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Temperature and precipitation drive temporal variability in aquatic carbon and GHG concentrations and fluxes in a peatland catchment

Dinsmore, K.J.; Billett, M.F.; Dyson, K.E.. 2013 Temperature and precipitation drive temporal variability in aquatic carbon and GHG concentrations and fluxes in a peatland catchment. Global Change Biology, 19 (7). 2133-2148. 10.1111/gcb.12209

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Abstract/Summary

The aquatic pathway is increasingly being recognised as an important component of catchment carbon and greenhouse gas (GHG) budgets, particularly in peatland systems due to their large carbon store and strong hydrological connectivity. In this study we present a complete 5-year dataset of all aquatic carbon and GHG species (POC, DOC, DIC, CO2, CH4, N2O) from an ombrotrophic Scottish peatland. We show that short term variability in concentrations exists across all species and this is strongly linked to discharge. Seasonal cyclicity was only evident in DOC, CO2 and CH4 concentration; however temperature correlated with monthly means in all species except DIC. Whilst the temperature correlation with monthly DOC and POC concentrations appeared to be related to biological productivity in the terrestrial system, we suggest the temperature correlation with CO2 and CH4 was primarily due to in-stream temperature-dependent solubility. Interannual variability in total aquatic carbon concentration was strongly correlated with catchment GPP indicating a strong potential terrestrial aquatic linkage. DOC represented the largest aquatic carbon flux term (19.3 ± 4.59 g C m−2 yr−1), followed by CO2 evasion (10.0 g C m−2 yr −1). Despite an estimated contribution to the total aquatic carbon flux of between 8 - 48%, evasion estimates have the greatest uncertainty. Interannual variability in total aquatic carbon export was low in comparison with variability in terrestrial biosphere-atmosphere exchange, and could be explained primarily by temperature and precipitation. Our results therefore suggest that climatic change is likely to have a significant impact on annual carbon losses through the aquatic pathway, and as such aquatic exports are fundamental to the understanding of whole catchment responses to climate change.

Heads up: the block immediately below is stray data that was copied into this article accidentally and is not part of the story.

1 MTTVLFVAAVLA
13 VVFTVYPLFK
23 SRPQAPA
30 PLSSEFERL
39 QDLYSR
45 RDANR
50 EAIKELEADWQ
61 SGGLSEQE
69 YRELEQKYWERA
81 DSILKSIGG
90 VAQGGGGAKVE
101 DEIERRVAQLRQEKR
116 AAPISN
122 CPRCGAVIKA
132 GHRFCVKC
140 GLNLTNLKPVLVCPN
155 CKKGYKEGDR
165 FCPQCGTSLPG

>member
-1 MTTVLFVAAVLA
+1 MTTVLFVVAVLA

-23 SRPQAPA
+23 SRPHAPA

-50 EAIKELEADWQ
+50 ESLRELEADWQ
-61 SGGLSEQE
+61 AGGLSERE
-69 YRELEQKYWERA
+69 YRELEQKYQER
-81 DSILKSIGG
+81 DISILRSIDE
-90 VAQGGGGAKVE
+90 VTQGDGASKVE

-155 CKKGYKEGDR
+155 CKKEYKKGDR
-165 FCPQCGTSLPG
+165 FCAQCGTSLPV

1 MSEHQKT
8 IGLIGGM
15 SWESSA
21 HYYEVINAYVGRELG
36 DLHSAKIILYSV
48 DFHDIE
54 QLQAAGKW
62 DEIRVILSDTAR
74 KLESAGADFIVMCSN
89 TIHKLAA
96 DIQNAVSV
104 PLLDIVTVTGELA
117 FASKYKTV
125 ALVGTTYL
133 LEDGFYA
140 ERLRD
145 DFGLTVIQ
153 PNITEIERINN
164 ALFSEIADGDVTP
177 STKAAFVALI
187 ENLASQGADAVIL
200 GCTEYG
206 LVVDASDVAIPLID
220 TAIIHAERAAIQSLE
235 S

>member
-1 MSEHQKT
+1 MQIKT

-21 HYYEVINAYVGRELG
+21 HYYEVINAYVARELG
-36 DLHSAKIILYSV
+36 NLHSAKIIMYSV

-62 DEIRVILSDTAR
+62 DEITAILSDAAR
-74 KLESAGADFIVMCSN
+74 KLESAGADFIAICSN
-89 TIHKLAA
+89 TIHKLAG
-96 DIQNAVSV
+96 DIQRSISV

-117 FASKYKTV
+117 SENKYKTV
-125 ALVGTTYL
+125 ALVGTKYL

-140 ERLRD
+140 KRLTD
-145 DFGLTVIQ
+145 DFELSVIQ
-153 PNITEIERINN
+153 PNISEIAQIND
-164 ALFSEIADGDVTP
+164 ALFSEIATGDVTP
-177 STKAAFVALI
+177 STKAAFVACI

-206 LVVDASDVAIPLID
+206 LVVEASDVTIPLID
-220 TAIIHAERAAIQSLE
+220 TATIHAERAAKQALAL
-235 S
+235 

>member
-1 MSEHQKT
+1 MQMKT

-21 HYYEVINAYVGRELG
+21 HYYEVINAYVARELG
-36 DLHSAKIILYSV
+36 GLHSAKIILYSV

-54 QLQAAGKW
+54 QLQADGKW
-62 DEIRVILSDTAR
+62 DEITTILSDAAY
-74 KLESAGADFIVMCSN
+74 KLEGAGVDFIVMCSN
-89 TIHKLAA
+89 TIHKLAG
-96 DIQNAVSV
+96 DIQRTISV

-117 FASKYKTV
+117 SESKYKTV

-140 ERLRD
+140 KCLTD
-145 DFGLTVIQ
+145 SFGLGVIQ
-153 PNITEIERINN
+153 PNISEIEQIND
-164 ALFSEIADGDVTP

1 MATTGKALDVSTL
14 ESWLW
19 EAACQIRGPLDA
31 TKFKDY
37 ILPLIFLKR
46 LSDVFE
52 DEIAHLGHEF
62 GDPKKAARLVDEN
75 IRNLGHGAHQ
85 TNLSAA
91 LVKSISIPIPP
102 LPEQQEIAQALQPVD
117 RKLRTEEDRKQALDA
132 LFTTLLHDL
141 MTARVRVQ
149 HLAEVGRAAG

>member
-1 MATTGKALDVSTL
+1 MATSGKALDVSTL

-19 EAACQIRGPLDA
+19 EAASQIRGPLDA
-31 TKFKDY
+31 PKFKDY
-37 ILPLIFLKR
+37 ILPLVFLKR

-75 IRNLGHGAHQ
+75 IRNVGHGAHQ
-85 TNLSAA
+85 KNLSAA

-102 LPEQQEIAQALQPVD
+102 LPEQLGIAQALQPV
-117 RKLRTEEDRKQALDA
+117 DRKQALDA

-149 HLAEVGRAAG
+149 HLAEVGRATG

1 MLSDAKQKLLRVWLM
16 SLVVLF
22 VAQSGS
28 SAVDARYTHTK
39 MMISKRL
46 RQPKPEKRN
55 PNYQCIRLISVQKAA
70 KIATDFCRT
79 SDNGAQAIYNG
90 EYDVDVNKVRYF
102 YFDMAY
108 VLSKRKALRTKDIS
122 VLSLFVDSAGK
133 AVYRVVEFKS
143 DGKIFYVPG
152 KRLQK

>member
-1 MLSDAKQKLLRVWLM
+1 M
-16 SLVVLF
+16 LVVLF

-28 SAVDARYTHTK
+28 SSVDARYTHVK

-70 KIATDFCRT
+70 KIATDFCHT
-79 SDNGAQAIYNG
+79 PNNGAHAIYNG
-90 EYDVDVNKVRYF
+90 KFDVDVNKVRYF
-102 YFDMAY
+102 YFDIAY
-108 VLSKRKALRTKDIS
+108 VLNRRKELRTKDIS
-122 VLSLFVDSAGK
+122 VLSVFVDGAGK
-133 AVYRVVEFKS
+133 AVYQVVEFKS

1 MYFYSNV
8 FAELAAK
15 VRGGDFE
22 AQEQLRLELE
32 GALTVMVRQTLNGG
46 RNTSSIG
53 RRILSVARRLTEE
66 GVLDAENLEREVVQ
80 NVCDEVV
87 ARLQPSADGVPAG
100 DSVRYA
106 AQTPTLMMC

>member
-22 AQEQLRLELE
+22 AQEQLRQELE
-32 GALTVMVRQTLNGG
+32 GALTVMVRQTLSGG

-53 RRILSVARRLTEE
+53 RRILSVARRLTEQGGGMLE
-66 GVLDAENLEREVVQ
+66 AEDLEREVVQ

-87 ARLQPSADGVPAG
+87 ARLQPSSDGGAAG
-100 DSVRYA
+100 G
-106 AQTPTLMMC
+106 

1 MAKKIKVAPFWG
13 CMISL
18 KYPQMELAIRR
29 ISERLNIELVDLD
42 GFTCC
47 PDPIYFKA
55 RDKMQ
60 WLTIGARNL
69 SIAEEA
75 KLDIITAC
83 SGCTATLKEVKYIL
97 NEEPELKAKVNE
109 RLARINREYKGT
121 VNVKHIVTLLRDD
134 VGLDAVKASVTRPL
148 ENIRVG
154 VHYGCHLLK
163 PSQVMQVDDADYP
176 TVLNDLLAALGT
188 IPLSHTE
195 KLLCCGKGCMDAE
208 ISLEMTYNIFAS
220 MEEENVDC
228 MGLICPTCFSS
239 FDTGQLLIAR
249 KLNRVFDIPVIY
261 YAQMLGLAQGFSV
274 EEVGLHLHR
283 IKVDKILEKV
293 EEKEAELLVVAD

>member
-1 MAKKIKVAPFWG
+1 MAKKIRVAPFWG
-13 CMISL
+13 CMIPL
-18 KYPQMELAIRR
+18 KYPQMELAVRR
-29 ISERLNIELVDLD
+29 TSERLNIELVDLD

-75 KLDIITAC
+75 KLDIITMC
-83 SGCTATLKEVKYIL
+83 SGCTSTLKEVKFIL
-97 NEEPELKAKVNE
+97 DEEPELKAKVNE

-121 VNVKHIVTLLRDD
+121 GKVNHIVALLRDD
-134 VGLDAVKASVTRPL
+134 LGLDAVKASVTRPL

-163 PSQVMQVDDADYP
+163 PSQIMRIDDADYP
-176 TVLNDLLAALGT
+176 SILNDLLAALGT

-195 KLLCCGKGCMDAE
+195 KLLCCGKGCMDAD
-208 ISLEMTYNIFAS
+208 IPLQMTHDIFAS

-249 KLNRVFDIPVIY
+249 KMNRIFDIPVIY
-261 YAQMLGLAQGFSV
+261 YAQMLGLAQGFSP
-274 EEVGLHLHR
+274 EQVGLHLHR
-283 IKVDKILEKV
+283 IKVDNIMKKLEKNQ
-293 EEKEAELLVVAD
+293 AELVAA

Item Type: Publication - Article
Digital Object Identifier (DOI): 10.1111/gcb.12209
Programmes: CEH Topics & Objectives 2009 - 2012 > Biogeochemistry
CEH Sections: Billett (to November 2013)
ISSN: 1354-1013
Additional Keywords: aquatic carbon, greenhouse gases, aquatic export, evasion, temporal variability, peatland, DOC, POC, CO2
NORA Subject Terms: Ecology and Environment
Hydrology
Atmospheric Sciences
Date made live: 11 Apr 2013 09:37 +0 (UTC)
URI: http://nora.nerc.ac.uk/id/eprint/500890

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